Guatemala 6.56 4.0 5.9 10.0 8.5 7.5 8.2 6.7
Honduras 6.47 3.2 6.5 10.0 8.7 8.5 6.5 6.7
Mexico 6.38 3.9 5.4 10.0 7.6 8.5 7.7 6.7
Nicaragua 6.72 3.8 8.9 10.0 7.9 4.0 7.0 6.7
Panama 7.72 4.4 8.7 10.0 8.4 8.5 8.7 9.0
Paraguay 6.78 4.1 7.6 10.0 8.2 7.5 7.7 5.0
Peru 7.61 4.7 8.4 10.0 8.2 9.0 8.7 7.5
Uruguay 8.42 6.6 8.9 10.0 8.5 7.5 9.4 10.0
Venezuela 5.03 2.1 6.3 6.7 6.9 6.5 5.1 4.2

Economic Freedom
Nation / Economic Freedom / Size of Government / Legal System & Prop. Rights / Sound Money / Freedom to Trade Int'l / Regulations

Argentina 5.67 5.7 4.0 6.5 6.5 5.6
Bolivia 6.14 5.9 3.5 9.3 7.0 4.9
Brazil 6.23 5.7 4.5 9.4 7.1 4.4
Chile 7.89 8.2 6.4 9.5 8.3 7.0
Colombia 6.68 7.2 3.9 8.2 6.7 7.3
Costa Rica 7.41 7.0 5.8 9.8 8.0 6.5
Cuba — — — — — —
Dominican Republic 6.92 6.4 4.1 9.5 7.9 6.6
Ecuador 6.28 6.5 4.0 8.3 6.5 6.0
El Salvador 7.16 8.4 3.6 9.9 7.6 6.3
Guatemala 7.57 9.4 4.3 9.5 8.0 6.5
Honduras 7.16 8.8 3.7 9.1 7.2 6.9
Mexico 6.93 7.9 4.2 7.9 7.6 7.0
Nicaragua 7.01 6.6 4.4 9.1 7.8 7.0
Panama 7.66 7.9 5.2 9.7 8.7 6.9
Paraguay 7.03 8.3 3.9 9.4 7.3 6.2
Peru 7.49 7.5 4.7 9.7 8.2 7.2
Uruguay 7.05 6.3 5.2 9.0 7.9 6.8
Venezuela 2.58 4.6 2.0 0.7 3.2 2.5

Averages
Rank: 74.22
Score: 6.91

Personal Freedom: 7.12
Rule of Law: 4.49
Security & Safety: 7.54
Movement: 9.53
Religious Freedom: 8.22
Association, Assembly, & Civil Society: 7.75
Expression & Information: 8.14
Identity & Relationships: 7.44

Economic Freedom: 6.71
Size of Government: 7.13
Legal System & Property Rights: 4.30
Sound Money: 8.58
Freedom to Trade Internationally: 7.31
Regulations: 6.20

Pants-of-dog wrote:Quote the relevant text from the link that discusses why Europe has so many divisions buy Africa does not.

Or any other problem that I mentioned. I am not choosy.

We can compare sources once you've provided links to back your own assertions.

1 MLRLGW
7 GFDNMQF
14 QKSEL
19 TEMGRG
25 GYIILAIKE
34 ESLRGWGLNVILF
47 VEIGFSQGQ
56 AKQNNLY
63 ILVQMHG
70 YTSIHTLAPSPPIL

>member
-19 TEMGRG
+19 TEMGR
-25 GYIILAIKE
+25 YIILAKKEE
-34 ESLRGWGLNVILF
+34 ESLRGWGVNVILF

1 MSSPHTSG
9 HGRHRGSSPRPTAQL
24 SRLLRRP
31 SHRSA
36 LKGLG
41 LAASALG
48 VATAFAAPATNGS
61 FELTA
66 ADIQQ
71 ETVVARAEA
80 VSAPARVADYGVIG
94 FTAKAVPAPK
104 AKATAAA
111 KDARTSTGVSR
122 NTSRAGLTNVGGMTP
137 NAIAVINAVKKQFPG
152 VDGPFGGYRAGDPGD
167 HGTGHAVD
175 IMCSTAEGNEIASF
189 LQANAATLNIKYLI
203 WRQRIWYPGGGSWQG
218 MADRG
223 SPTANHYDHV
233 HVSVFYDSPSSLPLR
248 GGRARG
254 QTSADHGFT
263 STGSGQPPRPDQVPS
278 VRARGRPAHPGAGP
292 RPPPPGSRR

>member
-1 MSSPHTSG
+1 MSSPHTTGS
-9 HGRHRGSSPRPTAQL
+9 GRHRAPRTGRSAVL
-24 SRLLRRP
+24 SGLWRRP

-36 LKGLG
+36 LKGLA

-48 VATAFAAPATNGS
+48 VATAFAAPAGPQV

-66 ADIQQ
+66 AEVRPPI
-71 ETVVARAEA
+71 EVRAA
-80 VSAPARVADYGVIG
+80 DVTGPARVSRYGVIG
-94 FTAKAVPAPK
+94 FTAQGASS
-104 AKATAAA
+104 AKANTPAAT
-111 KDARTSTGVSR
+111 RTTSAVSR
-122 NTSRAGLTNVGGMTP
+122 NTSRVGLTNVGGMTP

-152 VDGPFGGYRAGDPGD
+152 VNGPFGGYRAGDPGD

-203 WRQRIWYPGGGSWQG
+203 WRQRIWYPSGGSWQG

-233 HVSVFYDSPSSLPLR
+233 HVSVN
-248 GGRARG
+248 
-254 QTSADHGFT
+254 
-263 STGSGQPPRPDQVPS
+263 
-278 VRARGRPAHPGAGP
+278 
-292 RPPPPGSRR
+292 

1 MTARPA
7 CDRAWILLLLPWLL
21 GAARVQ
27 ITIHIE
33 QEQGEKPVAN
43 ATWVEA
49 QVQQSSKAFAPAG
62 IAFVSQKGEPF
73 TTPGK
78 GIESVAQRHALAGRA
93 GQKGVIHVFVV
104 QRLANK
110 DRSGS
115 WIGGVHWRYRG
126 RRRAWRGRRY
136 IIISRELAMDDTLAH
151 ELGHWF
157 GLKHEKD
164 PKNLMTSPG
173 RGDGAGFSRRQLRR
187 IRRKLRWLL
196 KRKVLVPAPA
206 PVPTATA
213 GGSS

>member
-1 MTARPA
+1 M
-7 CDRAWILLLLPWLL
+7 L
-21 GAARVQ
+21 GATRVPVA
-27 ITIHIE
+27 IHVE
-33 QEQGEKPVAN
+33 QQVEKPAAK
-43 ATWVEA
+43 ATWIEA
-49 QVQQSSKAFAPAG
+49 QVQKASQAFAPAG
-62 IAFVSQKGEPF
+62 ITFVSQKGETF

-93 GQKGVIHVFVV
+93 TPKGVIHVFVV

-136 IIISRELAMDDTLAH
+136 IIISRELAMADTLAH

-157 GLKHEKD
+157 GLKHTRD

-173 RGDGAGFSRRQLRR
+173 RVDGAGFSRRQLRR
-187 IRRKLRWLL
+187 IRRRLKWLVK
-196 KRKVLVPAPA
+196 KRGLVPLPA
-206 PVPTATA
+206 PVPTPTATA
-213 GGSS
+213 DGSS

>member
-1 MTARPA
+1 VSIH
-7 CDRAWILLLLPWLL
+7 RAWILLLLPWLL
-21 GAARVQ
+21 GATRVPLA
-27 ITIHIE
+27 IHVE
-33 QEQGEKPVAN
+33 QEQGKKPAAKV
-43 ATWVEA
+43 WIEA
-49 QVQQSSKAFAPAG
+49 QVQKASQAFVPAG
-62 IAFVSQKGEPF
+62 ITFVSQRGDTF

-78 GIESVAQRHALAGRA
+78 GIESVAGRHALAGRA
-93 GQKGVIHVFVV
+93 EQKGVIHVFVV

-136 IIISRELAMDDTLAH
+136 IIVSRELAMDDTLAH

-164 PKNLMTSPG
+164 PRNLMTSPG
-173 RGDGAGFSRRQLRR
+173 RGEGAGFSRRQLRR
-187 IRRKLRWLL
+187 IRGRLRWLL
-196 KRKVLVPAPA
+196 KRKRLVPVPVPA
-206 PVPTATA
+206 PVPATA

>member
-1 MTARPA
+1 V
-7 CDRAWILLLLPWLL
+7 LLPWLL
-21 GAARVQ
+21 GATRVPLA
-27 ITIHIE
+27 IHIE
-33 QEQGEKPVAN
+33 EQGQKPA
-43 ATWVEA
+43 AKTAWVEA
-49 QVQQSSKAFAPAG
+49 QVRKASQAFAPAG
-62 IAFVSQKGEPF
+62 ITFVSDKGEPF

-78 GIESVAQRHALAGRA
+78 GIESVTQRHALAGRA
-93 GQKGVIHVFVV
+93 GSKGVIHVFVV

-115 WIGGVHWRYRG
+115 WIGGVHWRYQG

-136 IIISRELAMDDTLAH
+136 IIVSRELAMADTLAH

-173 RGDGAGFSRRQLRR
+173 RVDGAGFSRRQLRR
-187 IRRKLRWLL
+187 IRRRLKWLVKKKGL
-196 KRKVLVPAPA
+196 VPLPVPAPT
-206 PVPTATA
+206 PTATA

I was not discussing whether or not The Netherlands were a Nordic or German country. I was discussing the incorrect idea that The Netherlands and Germany were so radically different that the6 would constitute two different groups, but other groups that were even more different were considered one group. That is almost certainly not the consensus by social scientists who actually come from Africa and Latin America.

Except that the Netherlands and Germany are not that radically different. They are, in fact, both in the Germanic cluster.

And finally, “non-Eurocentric” means anything that is not based on ideas that generalise from the European experience. You may not accept this definition, but that is what the definition is.

No, that is not a definition--you cannot define something by purely negative traits. Unless you would care to define, say, "star" by telling me what it isn't?
#15092023
@Doug64

Quote the relevant text.

And again, you are missing the point about the Netherlands and Germany. I can repeat it a fourth time if you wish.

And yes, you can define somethings with negative traits, which is why we know what “sugar free cola” is.
#15093888
And here's the Confucian culture cluster:

Confucian Cultural Values
  • There are some stark differences between some of the countries within the Confucian cultures. For example, history is filled with examples of strife between the Chinese, Koreans, and Japanese.
  • Chinese and Japanese companies have a very hard time working together. Part of this stems from long-standing prejudice and tension between the two countries, but it also stems from some differences along cultural values.
  • China is a much more of a “being” culture, and Japan is one of the highest “doing” cultures in the world. In addition, uncertainty avoidance is much higher in Singapore and Japan than in China, and Japan is more universalist while China is more particularist.
  • Singapore is included in this cluster because of the predominant influence of ethnic Chinese people in Singapore—they’re the majority—but Singapore is also strongly influenced by its sizable Malay and Indian cultures, so it sometimes fits better when clustered with other Southeast Asian cultures.
  • Three cultural values in particular are extremely important for understanding the Confucian culture: collectivism, long-term orientation, and high context/neutral.
  • If the Anglo cluster is the most individualist cluster in the world, then the Confucian cluster is the most collectivist. Recall that collectivism is when decisions and choices are made in light of what’s best for the groups of which you’re part—rather than primarily oriented around what’s best for oneself.